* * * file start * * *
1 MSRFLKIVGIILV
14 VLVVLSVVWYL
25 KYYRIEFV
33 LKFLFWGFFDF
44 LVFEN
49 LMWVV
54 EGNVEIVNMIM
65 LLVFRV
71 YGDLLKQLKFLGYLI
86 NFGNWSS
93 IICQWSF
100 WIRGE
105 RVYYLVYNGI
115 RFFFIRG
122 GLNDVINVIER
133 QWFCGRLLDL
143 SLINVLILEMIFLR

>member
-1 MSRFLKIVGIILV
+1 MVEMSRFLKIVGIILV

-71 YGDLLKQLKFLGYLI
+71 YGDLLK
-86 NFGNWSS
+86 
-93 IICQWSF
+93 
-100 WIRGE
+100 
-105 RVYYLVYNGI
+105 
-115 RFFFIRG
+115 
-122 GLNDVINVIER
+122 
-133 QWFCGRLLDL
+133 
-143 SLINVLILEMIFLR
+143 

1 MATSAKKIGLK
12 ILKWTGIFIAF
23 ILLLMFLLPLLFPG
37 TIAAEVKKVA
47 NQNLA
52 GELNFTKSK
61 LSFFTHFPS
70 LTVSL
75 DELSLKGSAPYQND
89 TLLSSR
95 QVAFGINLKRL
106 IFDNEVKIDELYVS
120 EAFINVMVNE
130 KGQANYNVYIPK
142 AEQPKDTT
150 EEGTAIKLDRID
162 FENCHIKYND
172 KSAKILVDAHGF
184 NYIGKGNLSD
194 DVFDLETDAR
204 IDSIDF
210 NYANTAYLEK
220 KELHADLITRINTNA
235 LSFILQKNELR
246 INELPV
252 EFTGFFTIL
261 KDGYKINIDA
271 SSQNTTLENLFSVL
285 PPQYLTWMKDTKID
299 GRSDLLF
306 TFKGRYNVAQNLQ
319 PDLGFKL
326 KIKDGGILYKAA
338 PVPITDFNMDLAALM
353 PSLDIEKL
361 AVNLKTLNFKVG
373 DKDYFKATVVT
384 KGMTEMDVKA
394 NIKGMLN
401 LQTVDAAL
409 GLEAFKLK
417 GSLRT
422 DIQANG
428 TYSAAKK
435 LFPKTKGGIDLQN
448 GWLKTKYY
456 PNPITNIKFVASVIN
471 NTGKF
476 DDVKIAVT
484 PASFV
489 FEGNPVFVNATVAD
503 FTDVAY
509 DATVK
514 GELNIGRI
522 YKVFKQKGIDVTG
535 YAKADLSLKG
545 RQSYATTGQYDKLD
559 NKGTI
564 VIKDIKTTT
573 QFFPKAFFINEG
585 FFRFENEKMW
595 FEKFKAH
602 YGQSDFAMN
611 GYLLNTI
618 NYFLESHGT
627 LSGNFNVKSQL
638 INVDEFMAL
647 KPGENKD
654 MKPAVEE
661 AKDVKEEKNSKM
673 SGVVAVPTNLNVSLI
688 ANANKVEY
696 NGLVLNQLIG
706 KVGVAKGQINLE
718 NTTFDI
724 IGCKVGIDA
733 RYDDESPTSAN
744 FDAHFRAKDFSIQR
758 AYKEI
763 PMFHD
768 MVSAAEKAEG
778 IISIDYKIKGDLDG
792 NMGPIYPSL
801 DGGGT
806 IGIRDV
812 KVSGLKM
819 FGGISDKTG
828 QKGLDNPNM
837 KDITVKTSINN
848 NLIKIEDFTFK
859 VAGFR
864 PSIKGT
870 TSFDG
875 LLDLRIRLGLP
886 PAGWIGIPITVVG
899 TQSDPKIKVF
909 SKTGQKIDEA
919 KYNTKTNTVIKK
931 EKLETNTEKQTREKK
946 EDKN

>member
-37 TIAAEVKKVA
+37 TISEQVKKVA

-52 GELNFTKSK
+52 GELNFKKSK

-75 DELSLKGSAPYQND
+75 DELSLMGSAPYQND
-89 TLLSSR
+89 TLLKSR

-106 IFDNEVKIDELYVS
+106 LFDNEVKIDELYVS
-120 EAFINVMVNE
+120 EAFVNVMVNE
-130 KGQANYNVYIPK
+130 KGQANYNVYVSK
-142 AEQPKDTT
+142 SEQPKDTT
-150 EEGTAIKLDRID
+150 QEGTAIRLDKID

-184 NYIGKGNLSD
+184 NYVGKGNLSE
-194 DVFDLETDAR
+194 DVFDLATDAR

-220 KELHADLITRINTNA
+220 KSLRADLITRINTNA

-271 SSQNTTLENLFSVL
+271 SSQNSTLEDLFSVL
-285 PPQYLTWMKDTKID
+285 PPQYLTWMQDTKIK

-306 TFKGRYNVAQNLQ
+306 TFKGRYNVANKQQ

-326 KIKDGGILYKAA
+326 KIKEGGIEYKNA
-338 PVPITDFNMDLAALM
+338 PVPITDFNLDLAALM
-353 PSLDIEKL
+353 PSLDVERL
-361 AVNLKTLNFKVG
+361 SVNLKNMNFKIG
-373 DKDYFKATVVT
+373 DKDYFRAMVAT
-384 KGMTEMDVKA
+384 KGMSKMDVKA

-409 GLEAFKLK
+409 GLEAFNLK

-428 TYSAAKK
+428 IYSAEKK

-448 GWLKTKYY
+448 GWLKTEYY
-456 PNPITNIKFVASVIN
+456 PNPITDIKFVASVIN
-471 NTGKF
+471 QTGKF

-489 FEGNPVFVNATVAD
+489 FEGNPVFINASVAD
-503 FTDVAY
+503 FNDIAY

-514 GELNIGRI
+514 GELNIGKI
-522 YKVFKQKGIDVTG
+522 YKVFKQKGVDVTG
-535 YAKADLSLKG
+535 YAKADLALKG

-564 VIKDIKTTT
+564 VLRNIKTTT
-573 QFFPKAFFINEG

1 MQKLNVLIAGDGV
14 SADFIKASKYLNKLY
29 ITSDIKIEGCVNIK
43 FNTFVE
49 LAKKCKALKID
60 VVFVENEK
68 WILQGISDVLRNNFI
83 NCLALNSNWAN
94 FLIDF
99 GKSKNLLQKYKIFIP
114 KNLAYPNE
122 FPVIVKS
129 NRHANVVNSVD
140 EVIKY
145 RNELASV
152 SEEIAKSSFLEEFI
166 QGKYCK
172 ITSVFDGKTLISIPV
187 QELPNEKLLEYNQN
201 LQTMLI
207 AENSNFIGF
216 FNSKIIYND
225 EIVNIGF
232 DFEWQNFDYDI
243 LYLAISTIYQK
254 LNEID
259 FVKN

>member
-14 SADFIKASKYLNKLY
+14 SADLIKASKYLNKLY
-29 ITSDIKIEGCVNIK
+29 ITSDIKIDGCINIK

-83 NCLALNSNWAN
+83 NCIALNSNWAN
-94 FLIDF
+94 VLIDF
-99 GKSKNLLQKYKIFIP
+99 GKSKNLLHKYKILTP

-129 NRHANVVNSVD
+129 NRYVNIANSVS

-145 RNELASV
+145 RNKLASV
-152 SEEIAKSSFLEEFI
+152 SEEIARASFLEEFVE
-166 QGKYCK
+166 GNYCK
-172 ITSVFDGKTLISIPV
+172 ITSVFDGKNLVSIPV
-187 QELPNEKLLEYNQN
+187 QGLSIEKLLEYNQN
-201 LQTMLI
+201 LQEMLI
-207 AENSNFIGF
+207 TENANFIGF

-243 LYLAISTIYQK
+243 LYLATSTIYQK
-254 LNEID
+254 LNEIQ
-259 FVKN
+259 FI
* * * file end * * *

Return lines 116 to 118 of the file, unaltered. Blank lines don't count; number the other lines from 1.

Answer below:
744 FDAHFRAKDFSIQR
758 AYKEI
763 PMFHD